# Is a change of coordinates a diffeomorphism?

Hello,
the definition of diffeomorphism is: a bijection $f:M\rightarrow N$ between two manifolds, such that both f and f-1 are smooth.

Is it thus correct to say that a (admissible) change of coordinates is a diffeomorphism between two manifolds?

chiro
Hey mnb96.

I'm going to assume yes since a bijection should preserve the dimensionality and provide both a normal map and its inverse to be differentiable over the entire domain and codomain of the bijection.

In fact because of the inverse function theorem, the invertibility requires that the Jacobian never be zero since a bijection must be defined everywhere.

If a change of co-ordinates is simply referring to going from one co-ordinate system with intrinsic dimension N to another with the same intrinsic dimension N with a bijection for every transformation, then it sounds right that it is a diffeomorphism.

Hi chiro,
The way I formulated my question, and the answer you have given seem to suggest that: a change of coordinates is a diffeomorphism of manifolds.

Now I am wondering: is the converse true? Are all diffeomorphisms expressible as change of coordinates?

chiro
I think the answer is true and my reasoning is that bijections preserve the dimension which means that it will be a valid co-ordinate change (since this has to happen).

The other reason is that a bijection implies an inverse transformation in both directions for all elements of the respective domains in both spaces.

The other thing is that you have continuity requirements for both spaces as well.

Summing this up, these are my reasons why I am inclined to say yes to your answer.

I guess the thing is define what a change of co-ordinates really refers to. To me it just refers to being able to go from co-ordinate system A to B for all points in A and B and that the continuity is preserved in both systems (so that if I go on a continuous trajectory from a1 to a2 in A then the same continuity properties apply in B: i.e. that both paths are continuous and that if the path in A is differentiable, then it is differentiable in B).

So to clarify: if you have a path that is continuous or differentiable in A then that same path when transformed to system B is continuous or differentiable in B respectively.

I can't really think of another way to formalize it unless there is some standard definition that already exists.

What are you meaning with "change of coordinates" in the first place. Do you mean that if $\varphi:U\rightarrow \mathbb{R}^n$ and $\psi:V\rightarrow \mathbb{R}^n$ are smooth charts, then $\psi\circ \varphi^{-1}$ is your change of coordinates?? Yes, that is a diffeomorphism indeed since it is smooth and has smooth inverse.

But these are only diffeomorphisms between open subsets of $\mathbb{R}^n$. So do you want to restrict yourself to diffeomorphisms of open subsets of $\mathbb{R}^n$?? I guess I don't get the question very well...

What are you meaning with "change of coordinates" in the first place. Do you mean that if $\varphi:U\rightarrow \mathbb{R}^n$ and $\psi:V\rightarrow \mathbb{R}^n$ are smooth charts, then $\psi\circ \varphi^{-1}$ is your change of coordinates??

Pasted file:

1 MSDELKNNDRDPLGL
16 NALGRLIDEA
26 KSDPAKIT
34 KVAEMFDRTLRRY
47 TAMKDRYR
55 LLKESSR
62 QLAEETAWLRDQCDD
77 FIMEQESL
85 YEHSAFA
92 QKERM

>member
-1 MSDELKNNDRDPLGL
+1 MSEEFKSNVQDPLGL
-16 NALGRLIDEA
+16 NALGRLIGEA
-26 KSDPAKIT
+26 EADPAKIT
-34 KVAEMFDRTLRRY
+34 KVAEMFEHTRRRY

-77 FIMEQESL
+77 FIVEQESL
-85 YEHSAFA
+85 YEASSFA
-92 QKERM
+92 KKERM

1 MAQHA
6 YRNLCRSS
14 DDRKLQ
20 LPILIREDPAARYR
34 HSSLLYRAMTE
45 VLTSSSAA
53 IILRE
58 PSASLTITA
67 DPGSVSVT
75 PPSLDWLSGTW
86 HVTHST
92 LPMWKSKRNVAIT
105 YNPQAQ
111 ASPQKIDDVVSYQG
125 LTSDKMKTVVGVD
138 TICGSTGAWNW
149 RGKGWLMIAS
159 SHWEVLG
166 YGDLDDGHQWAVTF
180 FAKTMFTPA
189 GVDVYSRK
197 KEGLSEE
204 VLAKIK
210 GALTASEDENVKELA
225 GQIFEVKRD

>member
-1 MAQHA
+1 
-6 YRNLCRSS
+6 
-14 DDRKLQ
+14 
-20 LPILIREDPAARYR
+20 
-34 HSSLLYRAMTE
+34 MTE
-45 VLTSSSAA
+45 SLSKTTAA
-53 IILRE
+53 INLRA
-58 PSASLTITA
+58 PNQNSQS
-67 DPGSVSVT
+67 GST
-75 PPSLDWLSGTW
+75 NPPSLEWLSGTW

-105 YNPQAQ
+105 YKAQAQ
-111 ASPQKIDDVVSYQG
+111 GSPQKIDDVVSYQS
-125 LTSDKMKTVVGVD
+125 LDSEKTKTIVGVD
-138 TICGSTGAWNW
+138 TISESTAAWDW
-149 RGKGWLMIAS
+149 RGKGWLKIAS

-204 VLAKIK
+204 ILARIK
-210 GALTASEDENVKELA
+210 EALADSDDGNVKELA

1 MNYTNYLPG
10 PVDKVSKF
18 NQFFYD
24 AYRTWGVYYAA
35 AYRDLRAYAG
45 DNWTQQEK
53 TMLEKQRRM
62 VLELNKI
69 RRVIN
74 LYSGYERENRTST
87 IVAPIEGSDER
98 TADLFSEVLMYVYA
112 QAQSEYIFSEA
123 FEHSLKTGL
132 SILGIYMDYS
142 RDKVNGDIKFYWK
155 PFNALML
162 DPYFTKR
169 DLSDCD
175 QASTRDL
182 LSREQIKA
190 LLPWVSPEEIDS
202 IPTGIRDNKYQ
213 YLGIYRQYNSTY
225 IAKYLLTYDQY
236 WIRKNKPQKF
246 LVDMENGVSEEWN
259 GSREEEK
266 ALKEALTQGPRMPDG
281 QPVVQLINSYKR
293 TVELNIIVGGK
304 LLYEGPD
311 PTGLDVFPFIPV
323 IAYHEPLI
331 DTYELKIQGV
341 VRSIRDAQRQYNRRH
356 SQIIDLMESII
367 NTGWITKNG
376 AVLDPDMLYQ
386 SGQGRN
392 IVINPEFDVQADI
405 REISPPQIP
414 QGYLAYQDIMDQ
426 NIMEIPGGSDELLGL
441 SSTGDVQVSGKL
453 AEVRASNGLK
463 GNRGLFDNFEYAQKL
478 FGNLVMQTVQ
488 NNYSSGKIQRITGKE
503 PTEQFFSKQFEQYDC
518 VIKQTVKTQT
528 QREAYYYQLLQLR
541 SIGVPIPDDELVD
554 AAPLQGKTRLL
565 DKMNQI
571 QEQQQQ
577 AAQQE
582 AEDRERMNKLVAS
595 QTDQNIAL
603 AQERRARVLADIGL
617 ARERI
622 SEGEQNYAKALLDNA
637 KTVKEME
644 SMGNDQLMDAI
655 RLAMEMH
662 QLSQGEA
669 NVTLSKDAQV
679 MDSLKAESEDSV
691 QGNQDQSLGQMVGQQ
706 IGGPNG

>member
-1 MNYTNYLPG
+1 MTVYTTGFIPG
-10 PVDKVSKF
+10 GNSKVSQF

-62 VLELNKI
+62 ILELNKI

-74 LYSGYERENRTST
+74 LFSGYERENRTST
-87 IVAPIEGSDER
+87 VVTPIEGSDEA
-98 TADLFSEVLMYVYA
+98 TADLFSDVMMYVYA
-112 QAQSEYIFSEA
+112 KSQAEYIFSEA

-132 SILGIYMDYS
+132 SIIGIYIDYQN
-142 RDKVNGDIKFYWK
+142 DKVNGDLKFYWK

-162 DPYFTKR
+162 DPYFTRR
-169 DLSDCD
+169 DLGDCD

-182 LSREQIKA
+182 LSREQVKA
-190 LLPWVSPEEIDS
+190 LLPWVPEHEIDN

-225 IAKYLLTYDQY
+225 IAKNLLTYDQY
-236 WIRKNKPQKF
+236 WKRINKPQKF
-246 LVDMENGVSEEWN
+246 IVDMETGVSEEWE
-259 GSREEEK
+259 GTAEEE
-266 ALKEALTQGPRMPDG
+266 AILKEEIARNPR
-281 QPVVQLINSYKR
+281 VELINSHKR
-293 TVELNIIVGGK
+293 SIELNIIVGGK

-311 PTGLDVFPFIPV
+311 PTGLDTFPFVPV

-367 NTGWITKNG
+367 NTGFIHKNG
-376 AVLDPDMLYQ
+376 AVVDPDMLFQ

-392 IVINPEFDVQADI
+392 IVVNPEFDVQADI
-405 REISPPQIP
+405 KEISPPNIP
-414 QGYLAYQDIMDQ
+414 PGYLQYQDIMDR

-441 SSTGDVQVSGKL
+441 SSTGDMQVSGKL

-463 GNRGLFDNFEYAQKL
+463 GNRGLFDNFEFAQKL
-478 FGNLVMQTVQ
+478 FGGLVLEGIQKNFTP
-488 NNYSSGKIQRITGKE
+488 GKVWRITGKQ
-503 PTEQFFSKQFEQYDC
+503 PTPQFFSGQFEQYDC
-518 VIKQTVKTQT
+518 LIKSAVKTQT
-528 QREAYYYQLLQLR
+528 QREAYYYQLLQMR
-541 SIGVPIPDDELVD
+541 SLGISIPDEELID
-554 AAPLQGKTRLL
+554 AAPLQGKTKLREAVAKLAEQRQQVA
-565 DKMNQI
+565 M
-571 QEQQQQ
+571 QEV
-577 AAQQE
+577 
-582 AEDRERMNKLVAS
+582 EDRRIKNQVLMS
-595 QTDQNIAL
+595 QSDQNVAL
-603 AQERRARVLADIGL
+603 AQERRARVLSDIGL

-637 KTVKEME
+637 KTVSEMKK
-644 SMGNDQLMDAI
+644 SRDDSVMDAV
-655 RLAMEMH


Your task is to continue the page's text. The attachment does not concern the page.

Yes, I think this is pretty much what I had in mind.

...But these are only diffeomorphisms between open subsets of $\mathbb{R}^n$. So do you want to restrict yourself to diffeomorphisms of open subsets of $\mathbb{R}^n$??

For the application I had in mind, yes. I need to restrict myself to diffeomorphisms between open subsets of Rn.
...And maybe I also see your point here. You were basically telling me that the very notion of diffeomorphism does not necessarily have to be defined between (sub)manifold of Rn, but instead between manifolds of some more "exotic" space than Rn; and these diffeomorphisms won't be "captured" by change of coordinates.

For the application I had in mind, yes. I need to restrict myself to diffeomorphisms between open subsets of Rn.
...And maybe I also see your point here. You were basically telling me that the very notion of diffeomorphism does not necessarily have to be defined between (sub)manifold of Rn, but instead between manifolds of some more "exotic" space than Rn; and these diffeomorphisms won't be "captured" by change of coordinates.

Well, in fact, every manifold is a submanifold of $\mathbb{R}^n$ by Whitney's embedding theorem. But change of coordinates seem to be only between open submanifolds, and not every manifold can be seen as an open submanifold of $\mathbb{R}^n$, of course.

So yes, there are diffeomorphisms out there which are no simple change of coordinates. However, we can restrict our question and ask: are all diffeomorphisms between open submanifolds of $\mathbb{R}^n$ some kind of change of coordinates. The answer is of course yes. Let $U,V\subseteq \mathbb{R}^n$ open and let $F:U\rightarrow V$ be a diffeomorphism. Then F can be seen as a smooth chart of U. But the identity map can also be seen as a smooth chart of U. The change of coordinates between these charts is exactly F.

Hi,
thank micromass. I think I have problems in understanding the definition of open/closed manifold.
I am also confused between open/closed subset and open/closed manifolds.

I was trying to think of the example of polar coordinates. In polar coordinates we have a 1-to-1 mapping between ℝ2-{0,0} and ℝ+×[0,2π).

Now, is ℝ2 a (open) manifold at all? If not, we have found also a coordinate change that is not a diffeomorphism, as diffeomorphisms seem to be defined as mappings defined between manifolds.